This court is required to liberally construe pro se complaints, which are held to a less stringent standard than those drafted by attorneys. Erickson v. Pardus, 551 U.S. 89, 94 (2007); King v. Rubenstein, 825 F.3d 206, 214 (4th Cir. 2016). Nonetheless, the requirement of liberal construction does not mean that the court can ignore a clear failure in the pleading to allege facts which set forth a claim cognizable in a federal district court. See Weller v. Dep't of Soc. Servs., 901 F.2d 387 (4th Cir. 1990); see also Ashcroft v. Iqbal, 556 U.S. 662, 684 (2009) (outlining pleading requirements under Rule 8 of the Federal Rules of Civil Procedure for “all civil actions”).

         B. Analysis

         The court concludes the Second Amended Complaint should be summarily dismissed pursuant to 28 U.S.C. § 1915(e)(2)(B)(iii) because the State of South Carolina and Judge Cothran are immune from Plaintiff's suit for damages pursuant to 42 U.S.C. § 1983. The Eleventh Amendment bars suits by citizens against non-consenting states brought either in state or federal court. See Alden v. Maine, 527 U.S. 706, 712-13 (1999); Seminole Tribe of Fla. v. Florida, 517 U.S. 44, 54 (1996); Hans v. Louisiana, 134 U.S. 1 (1890). While sovereign immunity does not bar suit where a state has given consent to be sued, or where Congress abrogates the sovereign immunity of a state, neither of those exceptions applies in the instant case.[3] Therefore, Plaintiff's claims against the State of South Carolina and Judge Cothran, an arm of the State in his official capacity, are barred by the Eleventh Amendment.

         Furthermore, Judge Cothran is shielded by judicial immunity. It is well settled that judges have absolute immunity from a claim for damages arising out of their judicial actions. See Mireles v. Waco, 502 U.S. 9, 11 (1991) (providing that judges are entitled to absolute immunity from suit, not just the ultimate assessment of damages, for judicial actions taken within their jurisdiction); Chu v. Griffith, 771 F.2d 79, 81 (4th Cir. 1985) (“It has long been settled that a judge is absolutely immune from a claim for damages arising out of his judicial actions.”). Judicial immunity is not pierced by allegations of corruption or bad faith, nor will a judge “be deprived of immunity because the action he took was in error, was done maliciously, or was in excess of his authority.” Stump v. Sparkman, 435 U.S. 349, 356S57 (1978). Because judicial immunity is a protection from suit, not just from ultimate assessment of damages, Mireless, 502 U.S. at 11, Plaintiff's claims against Judge Cothran in this matter would be barred.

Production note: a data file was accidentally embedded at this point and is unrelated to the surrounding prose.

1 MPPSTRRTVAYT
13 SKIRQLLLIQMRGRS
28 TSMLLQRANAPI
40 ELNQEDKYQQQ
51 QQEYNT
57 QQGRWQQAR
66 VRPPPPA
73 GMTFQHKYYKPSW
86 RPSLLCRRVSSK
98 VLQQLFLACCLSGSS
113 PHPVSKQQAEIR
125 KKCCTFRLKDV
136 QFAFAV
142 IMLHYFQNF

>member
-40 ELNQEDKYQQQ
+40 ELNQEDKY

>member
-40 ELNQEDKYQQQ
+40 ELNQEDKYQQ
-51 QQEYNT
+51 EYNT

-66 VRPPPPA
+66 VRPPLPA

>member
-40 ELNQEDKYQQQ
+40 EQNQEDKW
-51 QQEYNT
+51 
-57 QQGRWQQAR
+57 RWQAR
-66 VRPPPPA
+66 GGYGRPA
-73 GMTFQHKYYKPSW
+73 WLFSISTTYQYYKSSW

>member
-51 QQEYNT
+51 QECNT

Finally, to the extent Plaintiff asks this court to review the propriety of the state circuit court judgment or Judge Cothran's rulings, such relief is barred by the Rooker-Feldman doctrine. See generally Friedman's, Inc. v. Dunlap, 290 F.3d 191, 197 (4th Cir. 2002) (“Under the Rooker-Feldman doctrine, lower federal courts may not consider either issues actually presented to and decided by a state court or constitutional claims that are inextricably intertwined with questions ruled upon by a state court.”) (internal citations and quotations omitted); see also Am. Reliable Ins. Co. v. Stillwell, 336 F.3d 311, 316 (4th Cir. 2003) (“Under the Rooker-Feldman doctrine, a party losing in state court is barred from seeking what in substance would be appellate review of the state judgment in a United States district court. We regard the doctrine as jurisdictional.”).

         III. ...